Wednesday, April 25, 2012 at 10:00 am
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Some fighting games seem less concerned with action and more concerned with haunting my dreams.

Fighting games satisfy a very specific corner of the mind. They don't provide the same type of gaming experience as Heavy Rain or Mass Effect 3; they affect me on a much more basic level. If I were to take a CAT scan while playing Soul Caliber, I imagine it would prove that fighting games engage the same parts of the brain as activities like binge-eating Doritos or watching porn. There is no clearer expression of my id than Mitsurugi in a ready-stance with his daikatana out.

I don't play fighting games often, but they're part of my history as a gamer nonetheless. When I was a kid, my brother and I would play Teenage Mutant Ninja Turtles: Tournament Fighters for the SNES for huge stretches of time. For the uninitiated, this is a game where our turtle pals compete in vicious bare-knuckle brawling tournaments in order to win stacks of gold.  I also have fond memories of playing King of the Monsters at a friend's house and button-mashing until the controller had actually inflicted a wound upon my thumb.

But there is a dark side to fighting games. Perhaps it's because they serve that very basic part of us that wants to use punching as a solution to every problem, so sometimes they come across as oddly hostile.  Or perhaps it's just because I'm not as familiar with fighting games as I am with RPGs or FPSs and so some of them seem foreign, strange... wrong somehow. Whatever it is, there are some fighting games that freak me out.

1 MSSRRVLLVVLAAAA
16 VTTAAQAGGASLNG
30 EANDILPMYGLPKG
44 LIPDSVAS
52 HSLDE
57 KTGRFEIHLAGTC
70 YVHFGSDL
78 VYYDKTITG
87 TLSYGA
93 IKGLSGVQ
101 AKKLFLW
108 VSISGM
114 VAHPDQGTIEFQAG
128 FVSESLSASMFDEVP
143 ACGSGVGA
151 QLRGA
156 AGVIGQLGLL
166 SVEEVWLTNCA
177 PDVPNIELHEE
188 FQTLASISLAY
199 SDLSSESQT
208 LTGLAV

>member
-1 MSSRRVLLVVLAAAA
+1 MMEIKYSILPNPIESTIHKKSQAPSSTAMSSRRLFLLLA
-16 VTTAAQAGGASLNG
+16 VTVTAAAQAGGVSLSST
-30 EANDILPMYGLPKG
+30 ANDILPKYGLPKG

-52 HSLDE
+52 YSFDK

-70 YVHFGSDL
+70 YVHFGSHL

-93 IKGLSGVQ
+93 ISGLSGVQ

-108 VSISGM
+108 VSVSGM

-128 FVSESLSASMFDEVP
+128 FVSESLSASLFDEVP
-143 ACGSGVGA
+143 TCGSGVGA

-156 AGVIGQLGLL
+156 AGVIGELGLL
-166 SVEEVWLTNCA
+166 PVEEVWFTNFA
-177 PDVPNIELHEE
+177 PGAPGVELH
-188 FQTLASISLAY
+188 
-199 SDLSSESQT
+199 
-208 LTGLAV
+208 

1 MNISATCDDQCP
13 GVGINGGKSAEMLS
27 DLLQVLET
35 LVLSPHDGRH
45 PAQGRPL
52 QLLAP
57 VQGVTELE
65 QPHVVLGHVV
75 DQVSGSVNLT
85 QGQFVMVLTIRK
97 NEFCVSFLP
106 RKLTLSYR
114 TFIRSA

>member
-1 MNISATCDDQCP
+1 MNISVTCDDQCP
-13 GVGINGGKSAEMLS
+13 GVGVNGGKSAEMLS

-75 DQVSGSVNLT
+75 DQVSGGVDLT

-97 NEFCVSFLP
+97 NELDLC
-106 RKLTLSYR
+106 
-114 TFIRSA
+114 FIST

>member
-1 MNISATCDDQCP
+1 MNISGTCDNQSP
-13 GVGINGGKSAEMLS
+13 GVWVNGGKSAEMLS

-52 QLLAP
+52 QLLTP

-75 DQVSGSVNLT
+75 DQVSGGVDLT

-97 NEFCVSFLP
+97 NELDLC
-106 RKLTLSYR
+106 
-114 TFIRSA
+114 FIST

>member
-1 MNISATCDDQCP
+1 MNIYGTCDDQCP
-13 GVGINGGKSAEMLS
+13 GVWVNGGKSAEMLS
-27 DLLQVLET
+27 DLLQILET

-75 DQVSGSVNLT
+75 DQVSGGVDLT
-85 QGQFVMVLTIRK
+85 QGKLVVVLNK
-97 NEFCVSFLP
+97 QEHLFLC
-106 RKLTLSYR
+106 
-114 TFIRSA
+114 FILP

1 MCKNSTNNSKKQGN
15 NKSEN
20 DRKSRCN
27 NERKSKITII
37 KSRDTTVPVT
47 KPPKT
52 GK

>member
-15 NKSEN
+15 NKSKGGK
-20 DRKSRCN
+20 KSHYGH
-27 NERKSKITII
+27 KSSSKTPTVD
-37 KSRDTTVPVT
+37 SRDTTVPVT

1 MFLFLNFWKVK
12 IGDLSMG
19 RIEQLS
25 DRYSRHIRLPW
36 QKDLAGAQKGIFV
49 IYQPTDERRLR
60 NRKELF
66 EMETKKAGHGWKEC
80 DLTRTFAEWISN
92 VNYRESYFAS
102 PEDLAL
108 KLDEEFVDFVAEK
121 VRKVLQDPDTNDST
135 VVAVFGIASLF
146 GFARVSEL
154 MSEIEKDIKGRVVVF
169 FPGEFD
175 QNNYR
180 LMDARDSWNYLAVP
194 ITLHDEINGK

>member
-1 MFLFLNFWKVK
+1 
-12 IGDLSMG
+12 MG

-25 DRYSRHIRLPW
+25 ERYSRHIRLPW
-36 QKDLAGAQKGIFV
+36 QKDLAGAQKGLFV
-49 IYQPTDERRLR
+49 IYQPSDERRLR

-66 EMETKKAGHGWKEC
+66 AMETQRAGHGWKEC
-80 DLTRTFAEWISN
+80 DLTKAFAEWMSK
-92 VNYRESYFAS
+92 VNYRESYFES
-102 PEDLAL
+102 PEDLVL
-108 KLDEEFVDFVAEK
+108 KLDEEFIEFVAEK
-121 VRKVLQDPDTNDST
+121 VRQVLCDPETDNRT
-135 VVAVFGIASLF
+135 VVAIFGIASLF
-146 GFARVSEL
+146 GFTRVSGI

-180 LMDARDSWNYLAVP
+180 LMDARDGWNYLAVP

They just kind of make me uneasy, okay? Something about them gives me the willies. Not all fighting games, obviously I don't have nightmares about Super Smash Bros. or anything. Just a few of them...


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Five Things We Learned From 3D Movie Maker

Tuesday, April 17, 2012 at 5:00 pm
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3D Movie Maker -- before the Xbox, Microsoft gaming looked like this.

Last week I tried to get myself to understand the mechanics of adapting movies to games and games to movies, and I got in a little over my head. Or, to put it in more vivid terms, I wrote down so much concentrated nonsense that I could actually feel my brain melting, and over the next few days my hair began to fall out (I guess certain types of high-grade nonsense are radioactive). So this week I decided to take it easy, play it safe and go back to my old standby -- the "Five Things We Learned From" series, where we revisit video games we've played in the past and speak about what gems of wisdom they imparted to us.